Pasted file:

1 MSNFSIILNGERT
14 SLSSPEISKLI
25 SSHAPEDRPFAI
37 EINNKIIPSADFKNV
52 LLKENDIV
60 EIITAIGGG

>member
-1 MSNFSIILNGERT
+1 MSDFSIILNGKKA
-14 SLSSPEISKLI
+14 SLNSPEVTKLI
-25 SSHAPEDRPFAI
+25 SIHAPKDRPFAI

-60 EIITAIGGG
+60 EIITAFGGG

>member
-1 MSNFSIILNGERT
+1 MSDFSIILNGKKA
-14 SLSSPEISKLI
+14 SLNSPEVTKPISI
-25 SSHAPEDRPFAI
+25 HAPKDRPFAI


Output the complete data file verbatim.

1 MSNFSIILNGERT
14 SLSSPEISKLI
25 SSHAPEDRPFAI
37 EINNKIIPSADFKNV
52 LLKENDIV
60 EIITAIGGG

>member
-1 MSNFSIILNGERT
+1 MSDFSIILNGKKA
-14 SLSSPEISKLI
+14 SLNSPEVTKLI
-25 SSHAPEDRPFAI
+25 SIHAPKDRPFAI

-60 EIITAIGGG
+60 EIITAFGGG

>member
-1 MSNFSIILNGERT
+1 MSDFSIILNGKKA
-14 SLSSPEISKLI
+14 SLNSPEVTKPISI
-25 SSHAPEDRPFAI
+25 HAPKDRPFAI